Cuche wins big in Sölden, Ligety grabs second
By Brian Pinelli
Picking up right where he left off last season, veteran Swiss skier Didier Cuche began defense of his World Cup giant slalom title in style with a convincing victory on opening day in Sölden. The 90-kilo athlete made up significant time on his rivals on the lower, flat, gliding section of the Rettenbach Glacier course to capture his 3rd career giant slalom win.
"It was a really nice day," said Cuche. "I knew that I could ski fast here. I had really good training days in Switzerland and at Saas Fee (just prior to the opening World Cup). To bring together good training and good runs wasn't easy because the pressure started to come from everywhere. I stood through it as much as I could and it worked."
For the many fan clubs showing their allegiances with colorful banners and flags while packing Sölden's Gletscher Stadion, the start to the first run at 9:45am was about as exciting as one could hope for. The start order was Didier Cuche, Ted Ligety of the United States and Benjamin Raich of Austria. Ironically, despite a random draw the night before these racers were the top three finishers in last year's giant slalom standings.
The 35-year-old Cuche wasted no time sending a message to his rivals storming down the steep 360-meter vertical course in 1:09.89 - it would hold up as the fastest time of the first run. Austrian favorite Raich, who has never reached a podium in Sölden struggled a bit going .75 slower - only good enough for fifth heading into run number two. 2006 Olympic Combined champion Ligety was considerably faster coming shy of Cuche's time by .36.
"Of course, at the first run I knew I had a big advantage starting number one, but I also knew that it would be a big fight in the second run on a rough course," said Cuche.
Clouds moved in before the second of the two runs in the early afternoon, testing the world's best with flat light on a significantly more rutted racecourse.
With Italy's Massimiliano Blardone as the current leader, the final three skiers took their turns. Switzerland's Carlo Janka, last season's World Champion from Val d'Isere skied a quick lower section and moved into the lead by one hundredth of a second.
Next up was Park City, Utah's Ligety. At the second to last split, he was .80 ahead but eventually settled for moving into the lead by .35, which ultimately would not hold up to Cuche.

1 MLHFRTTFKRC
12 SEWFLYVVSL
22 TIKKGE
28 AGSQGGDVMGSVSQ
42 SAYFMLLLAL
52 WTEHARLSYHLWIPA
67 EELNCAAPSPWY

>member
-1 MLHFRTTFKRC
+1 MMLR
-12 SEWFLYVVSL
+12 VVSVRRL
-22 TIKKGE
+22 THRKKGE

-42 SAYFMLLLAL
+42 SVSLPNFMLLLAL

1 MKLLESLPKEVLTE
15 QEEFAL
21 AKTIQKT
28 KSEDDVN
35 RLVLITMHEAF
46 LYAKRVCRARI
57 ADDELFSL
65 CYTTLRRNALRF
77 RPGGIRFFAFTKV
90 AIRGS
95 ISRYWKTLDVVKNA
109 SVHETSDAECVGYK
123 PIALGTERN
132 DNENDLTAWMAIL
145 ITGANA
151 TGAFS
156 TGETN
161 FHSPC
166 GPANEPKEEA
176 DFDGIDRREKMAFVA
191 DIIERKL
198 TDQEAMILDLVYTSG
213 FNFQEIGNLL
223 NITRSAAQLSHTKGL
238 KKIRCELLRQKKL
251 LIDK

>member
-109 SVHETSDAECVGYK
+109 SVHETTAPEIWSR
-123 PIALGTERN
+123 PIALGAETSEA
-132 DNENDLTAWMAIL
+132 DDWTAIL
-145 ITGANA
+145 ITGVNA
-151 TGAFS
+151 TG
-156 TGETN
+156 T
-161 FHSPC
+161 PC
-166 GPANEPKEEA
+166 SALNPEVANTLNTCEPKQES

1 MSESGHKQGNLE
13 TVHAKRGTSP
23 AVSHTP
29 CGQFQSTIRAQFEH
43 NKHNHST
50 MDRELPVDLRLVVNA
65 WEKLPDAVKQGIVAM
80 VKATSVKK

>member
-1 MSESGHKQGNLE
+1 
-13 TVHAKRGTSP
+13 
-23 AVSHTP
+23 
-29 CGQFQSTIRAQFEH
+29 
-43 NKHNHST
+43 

"I felt I skied pretty well," said Ligety who raced while sporting a neon green helmet as part of his Shred product line. "I made time on him (Cuche) in the more technical areas. I just lost six-tenths again in the second run on the bottom. That is where the race is won or lost."
The good-natured Cuche agreed and after the race offered an explanation for his success on the lower gliding section.
"It's the weight - a lot of food," he said. "I eat a lot of meat and fish."
Last season, Ligety was third in the giant slalom standings finishing 53 points behind Cuche. Austria's Raich, who settled for fifth today was only 12 behind the Swiss skier in 2008-09.
"I think it's going to be a fight between Didier and I (this season)," said Ligety. "Of course there are a lot of other guys that will come along in future races, but I think it should be good. There are a lot of great hills for me on the tour so I think I have a good chance."
Janka of Switzerland, who only turned 23 ten days ago ultimately ended up .95 behind his teammate Cuche and .35 behind Ligety. For Janka, it was his fifth career podium.
"It was a good day for me and Didier and of course Switzerland," said Janka in the finish area after the race."
One of the surprise performances of the day belonged to 24-year-old Norwegian, Kjetil Jansrud. Jansrud, who was eleventh after the first run posted a stellar second and moved all the way up to finish 6th.
His teammate and defending overall World Cup champion, Aksel Lund Svindal skied off on the second run failing to earn any points in the season opener. He bruised his left knee in training last week-end in Saas Fee and flew to Germany for three days of tests.
After the race Svindal posted on Twitter, "Tried racing today, but my leg was hurting too much. But it's getting better!"
Ligety, 25 is ten years younger than his friendly rival Cuche. At the FIS press conference following the race, the American was asked if he will still be racing at age 35. Ligety's response was indicative of the many good-natured rivalries and friendships shared along the World Cup tour.
"I'm not sure if I'll still be skiing at age 35," said Ligety, with his blonde hair spiked in the air. "I was actually making fun of him (Cuche) at the start because he is bald. I hope I'm not bald when I'm 35."